Even for it being just its second year, I think ZNV is doing a good job with this race. The 10k and HM courses are flat and fast, which can be conducive to a PR, yet it can also be challenging because the race is small (capped at 1k runners), which might mean that you’re running by yourself — or nearly by yourself — for part or all of your run. When you’re running for time, there are inherent advantages and disadvantages to running a smallish race (which is also the case when you run larger races, too). And sure, it’s June in Napa, which more often than not means heat and sun, but c’mon, gang … it’s the weather; it’s a variable that no race can ever control. If you care about swag items, I think their stuff is nice — gender-specific socks, tech shirts, hats (last year), or this year, a little journal, along with a nice medal — but more importantly, I think this race is well-organized and doesn’t let on that it’s a newbie in the northern CA racing scene. What I probably like *most* about this race, though, is that it’s simply a good race that just *happens* to be women’s-focused; I don’t feel like the race is dumbing itself down or being unnecessarily and obnoxiously pink-pink-pink or heteronormative or just kinda, dare I say, stupid or obnoxious like some of the other women’s races out there. There’s nothing about this race that leaves me with that sinking feeling in my stomach like I get when I see other women’s races (or their advertising); seriously, I think it’s a good race that just happens to be women’s-focused. Even with the high price tag, I think it’s worth doing at least once.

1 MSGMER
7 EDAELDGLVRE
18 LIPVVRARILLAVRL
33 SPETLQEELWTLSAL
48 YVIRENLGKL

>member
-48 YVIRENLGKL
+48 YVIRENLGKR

Suffice it to say that I’m looking forward to next year’s HM wherein I plan to destroy any memories of those “where hope goes to die” miles. The first iteration of this race, I had a flurry of hopeless miles and finished the thing alright; the second iteration of this race, I ran it while nearly 8 months pregnant, still had some hopeless miles, and finished pretty ok still (27/379 OA; 19/351 female; 8/71 AG); the third iteration of this race, in 2016, will be my best yet. Mark my words. That gauntlet is THROWN, my friends!
Many thanks to ZOOMA for another fun race and the opportunity to be a social media ambassador for the past year. Obvs the views expressed herein are mine.